Monday, May 06, 2019

Why wives do domestic work

A feminist psychologist writes a NY Times op-ed:
Sociologists attribute the discrepancy between mothers’ expectations and reality to “a largely successful male resistance.” This resistance is not being led by socially conservative men, whose like-minded wives often explicitly agree to take the lead in the home. It is happening, instead, with relatively progressive couples, and it takes many women — who thought their partners had made a prenatal commitment to equal parenting — by surprise. Why are their partners failing to pitch in more? ...

The couples offered three explanations for this labor imbalance. The first was that women take over activities like bedtime, homework and laundry because men perform these tasks inadequately. ... The second explanation involved forgetting or obliviousness. ... Finally, some men blamed their wives’ personalities. ...

Division of labor in the home is one of the most important gender-equity issues of our time. Yet at the current rate of change, MenCare, a group that promotes equal involvement in caregiving, estimates that it will be about 75 more years before men worldwide assume half of the unpaid work that domesticity requires.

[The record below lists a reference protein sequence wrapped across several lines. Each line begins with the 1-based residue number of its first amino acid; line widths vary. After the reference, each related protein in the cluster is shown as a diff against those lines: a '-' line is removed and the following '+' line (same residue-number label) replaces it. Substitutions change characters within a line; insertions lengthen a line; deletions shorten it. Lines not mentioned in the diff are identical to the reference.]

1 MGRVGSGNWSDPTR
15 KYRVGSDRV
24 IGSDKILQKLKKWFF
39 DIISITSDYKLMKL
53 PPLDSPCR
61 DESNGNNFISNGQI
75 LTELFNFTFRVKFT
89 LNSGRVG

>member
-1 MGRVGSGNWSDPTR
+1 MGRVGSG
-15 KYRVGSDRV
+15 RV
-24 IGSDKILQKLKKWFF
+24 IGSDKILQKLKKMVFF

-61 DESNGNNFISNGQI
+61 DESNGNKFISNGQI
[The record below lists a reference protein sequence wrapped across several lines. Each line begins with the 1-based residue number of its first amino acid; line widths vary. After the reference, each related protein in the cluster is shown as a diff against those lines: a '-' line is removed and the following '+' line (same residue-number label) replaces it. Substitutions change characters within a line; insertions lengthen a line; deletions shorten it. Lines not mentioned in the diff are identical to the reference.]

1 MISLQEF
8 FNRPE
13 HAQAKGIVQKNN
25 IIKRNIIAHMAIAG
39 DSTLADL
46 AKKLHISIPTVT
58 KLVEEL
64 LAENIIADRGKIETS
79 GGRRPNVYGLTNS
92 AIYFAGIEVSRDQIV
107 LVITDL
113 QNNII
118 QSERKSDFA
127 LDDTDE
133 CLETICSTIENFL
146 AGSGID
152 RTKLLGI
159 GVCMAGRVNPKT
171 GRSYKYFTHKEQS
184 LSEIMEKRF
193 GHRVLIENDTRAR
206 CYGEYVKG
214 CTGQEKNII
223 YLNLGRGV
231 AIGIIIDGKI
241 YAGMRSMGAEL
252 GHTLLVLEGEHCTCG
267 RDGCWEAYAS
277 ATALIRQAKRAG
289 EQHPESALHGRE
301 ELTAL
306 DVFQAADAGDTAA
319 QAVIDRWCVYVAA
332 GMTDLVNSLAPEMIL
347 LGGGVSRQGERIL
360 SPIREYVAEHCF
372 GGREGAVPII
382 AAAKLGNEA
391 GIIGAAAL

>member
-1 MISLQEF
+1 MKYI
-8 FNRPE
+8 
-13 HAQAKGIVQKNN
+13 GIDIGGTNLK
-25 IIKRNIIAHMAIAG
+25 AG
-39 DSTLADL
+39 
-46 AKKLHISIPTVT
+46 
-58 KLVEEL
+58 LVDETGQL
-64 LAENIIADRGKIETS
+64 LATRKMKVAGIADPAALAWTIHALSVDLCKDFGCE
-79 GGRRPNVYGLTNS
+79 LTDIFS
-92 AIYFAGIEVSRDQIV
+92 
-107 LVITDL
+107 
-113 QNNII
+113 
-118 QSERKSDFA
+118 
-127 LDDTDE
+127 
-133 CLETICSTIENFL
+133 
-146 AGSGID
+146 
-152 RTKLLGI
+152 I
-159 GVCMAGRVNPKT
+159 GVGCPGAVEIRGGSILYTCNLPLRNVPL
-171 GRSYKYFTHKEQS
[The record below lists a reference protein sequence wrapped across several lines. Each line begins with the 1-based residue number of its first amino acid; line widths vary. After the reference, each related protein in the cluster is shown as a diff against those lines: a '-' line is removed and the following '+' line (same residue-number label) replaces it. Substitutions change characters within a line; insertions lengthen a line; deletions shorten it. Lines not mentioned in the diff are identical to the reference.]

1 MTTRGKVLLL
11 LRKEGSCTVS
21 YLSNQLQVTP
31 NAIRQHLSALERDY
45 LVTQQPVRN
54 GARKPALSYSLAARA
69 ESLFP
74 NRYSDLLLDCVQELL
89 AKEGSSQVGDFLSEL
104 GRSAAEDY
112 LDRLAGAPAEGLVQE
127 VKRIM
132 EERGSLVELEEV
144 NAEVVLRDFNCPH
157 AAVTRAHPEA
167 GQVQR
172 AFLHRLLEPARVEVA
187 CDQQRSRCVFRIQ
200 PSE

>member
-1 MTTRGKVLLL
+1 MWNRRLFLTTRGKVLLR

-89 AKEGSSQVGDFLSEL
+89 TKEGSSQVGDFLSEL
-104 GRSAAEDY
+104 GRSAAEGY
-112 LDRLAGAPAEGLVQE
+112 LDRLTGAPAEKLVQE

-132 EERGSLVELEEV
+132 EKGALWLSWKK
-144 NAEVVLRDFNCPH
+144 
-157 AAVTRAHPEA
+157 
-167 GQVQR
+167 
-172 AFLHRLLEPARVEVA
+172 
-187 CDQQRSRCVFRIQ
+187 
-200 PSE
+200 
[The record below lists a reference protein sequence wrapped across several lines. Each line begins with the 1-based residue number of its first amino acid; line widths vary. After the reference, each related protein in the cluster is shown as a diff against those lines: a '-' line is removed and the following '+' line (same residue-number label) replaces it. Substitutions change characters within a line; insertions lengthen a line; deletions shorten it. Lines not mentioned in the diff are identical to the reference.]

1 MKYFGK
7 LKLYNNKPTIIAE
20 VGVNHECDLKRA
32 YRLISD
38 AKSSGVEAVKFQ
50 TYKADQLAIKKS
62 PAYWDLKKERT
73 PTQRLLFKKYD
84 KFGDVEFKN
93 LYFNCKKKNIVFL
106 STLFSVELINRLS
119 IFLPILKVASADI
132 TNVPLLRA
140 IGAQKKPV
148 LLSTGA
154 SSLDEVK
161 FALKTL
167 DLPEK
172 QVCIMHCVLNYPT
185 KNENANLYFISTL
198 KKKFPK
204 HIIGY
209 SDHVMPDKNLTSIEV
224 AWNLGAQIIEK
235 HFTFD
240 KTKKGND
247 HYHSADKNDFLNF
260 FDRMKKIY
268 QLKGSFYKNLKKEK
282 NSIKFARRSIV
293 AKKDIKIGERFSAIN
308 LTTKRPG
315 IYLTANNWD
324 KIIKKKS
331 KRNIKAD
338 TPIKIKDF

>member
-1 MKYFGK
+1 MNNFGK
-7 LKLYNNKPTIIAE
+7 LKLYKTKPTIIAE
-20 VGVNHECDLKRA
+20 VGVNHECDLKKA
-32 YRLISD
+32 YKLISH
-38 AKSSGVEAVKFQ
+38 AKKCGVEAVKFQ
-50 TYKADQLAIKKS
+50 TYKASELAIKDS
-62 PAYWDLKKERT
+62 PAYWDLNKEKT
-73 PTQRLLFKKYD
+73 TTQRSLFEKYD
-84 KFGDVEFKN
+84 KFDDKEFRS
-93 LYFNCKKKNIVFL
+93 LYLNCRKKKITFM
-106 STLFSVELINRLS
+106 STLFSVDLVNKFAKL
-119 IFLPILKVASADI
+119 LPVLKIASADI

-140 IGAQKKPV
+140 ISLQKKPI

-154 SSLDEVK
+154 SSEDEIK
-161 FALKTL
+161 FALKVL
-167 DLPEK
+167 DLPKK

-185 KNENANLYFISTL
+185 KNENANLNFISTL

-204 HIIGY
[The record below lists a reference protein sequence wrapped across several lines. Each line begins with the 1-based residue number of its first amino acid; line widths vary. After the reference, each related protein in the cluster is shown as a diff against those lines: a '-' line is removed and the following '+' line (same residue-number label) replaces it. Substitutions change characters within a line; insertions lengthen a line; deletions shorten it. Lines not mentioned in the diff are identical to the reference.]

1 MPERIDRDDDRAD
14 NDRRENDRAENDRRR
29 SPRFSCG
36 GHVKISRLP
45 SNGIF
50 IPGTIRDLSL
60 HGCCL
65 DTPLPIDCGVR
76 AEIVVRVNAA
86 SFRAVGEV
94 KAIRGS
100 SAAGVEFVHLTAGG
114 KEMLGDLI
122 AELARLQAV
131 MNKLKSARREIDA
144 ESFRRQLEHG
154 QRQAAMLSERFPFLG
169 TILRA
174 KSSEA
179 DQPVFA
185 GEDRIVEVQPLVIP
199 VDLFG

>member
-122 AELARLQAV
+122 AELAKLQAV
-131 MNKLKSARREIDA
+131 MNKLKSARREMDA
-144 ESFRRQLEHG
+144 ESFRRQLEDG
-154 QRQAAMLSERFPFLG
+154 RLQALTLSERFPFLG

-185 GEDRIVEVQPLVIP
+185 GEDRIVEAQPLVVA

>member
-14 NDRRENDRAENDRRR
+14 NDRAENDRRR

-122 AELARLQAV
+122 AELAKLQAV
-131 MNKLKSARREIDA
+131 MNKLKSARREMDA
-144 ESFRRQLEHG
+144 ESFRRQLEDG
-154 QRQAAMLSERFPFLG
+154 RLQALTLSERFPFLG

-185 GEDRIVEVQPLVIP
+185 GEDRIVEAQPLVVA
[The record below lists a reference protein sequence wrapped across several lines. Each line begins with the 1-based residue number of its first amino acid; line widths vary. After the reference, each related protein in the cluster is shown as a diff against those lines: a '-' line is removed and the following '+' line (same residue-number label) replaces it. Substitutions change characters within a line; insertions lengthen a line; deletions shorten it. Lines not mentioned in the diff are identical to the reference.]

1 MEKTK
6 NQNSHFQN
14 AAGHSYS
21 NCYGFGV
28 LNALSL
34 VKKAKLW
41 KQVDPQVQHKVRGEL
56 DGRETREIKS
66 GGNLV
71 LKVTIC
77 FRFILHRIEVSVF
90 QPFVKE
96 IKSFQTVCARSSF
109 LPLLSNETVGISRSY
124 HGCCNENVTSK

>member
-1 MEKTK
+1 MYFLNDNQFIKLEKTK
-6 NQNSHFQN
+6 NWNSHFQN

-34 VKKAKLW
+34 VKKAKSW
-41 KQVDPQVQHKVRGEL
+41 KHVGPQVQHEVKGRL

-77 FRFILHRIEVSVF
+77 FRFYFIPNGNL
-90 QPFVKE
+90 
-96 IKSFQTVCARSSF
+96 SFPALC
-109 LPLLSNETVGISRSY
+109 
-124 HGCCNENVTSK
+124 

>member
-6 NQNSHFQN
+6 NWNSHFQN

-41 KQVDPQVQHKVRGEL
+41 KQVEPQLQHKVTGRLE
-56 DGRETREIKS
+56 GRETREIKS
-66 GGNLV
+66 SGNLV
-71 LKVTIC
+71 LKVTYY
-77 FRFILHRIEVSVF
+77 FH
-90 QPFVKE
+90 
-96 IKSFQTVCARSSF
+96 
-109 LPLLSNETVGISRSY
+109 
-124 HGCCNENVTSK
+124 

If anything is going to change, men have to stop resisting.
The article gives examples of men who offer to help with housework, but the wives insist on doing it themselves so that they can do it their way.

What the wives really want, according to the article is for the men to do the parenting and housework, and to do it exactly as the wives want it to be done.

I think that will take more than 75 years.

The article does not directly attack white people, but another NY Times article does:
Since the 2016 presidential election, scholars have hotly debated the best way to counter the “weaponization” of the Middle Ages by a rising tide of far-right extremists, whether it’s white nationalist marchers in Charlottesville, Va., displaying medieval symbols or the white terrorist who murdered 50 people at two mosques in Christchurch, New Zealand, using weapons inscribed with references to the Crusades.

And hanging over it all is an even more fraught question: Does medieval studies have a white supremacy problem of its own?

To some scholars, the answer is yes, and not just because the field is overwhelmingly white. Scholarship on the Middle Ages, they argue, helped create the idea of white European superiority, and still bolsters it today.
It is almost impossible to study European history without discussing what made the culture so great.

Update: The NY Times published several letters on housework inequities, in response to the above op-ed. None of them really say that is appropriate for women to do most of the housework.

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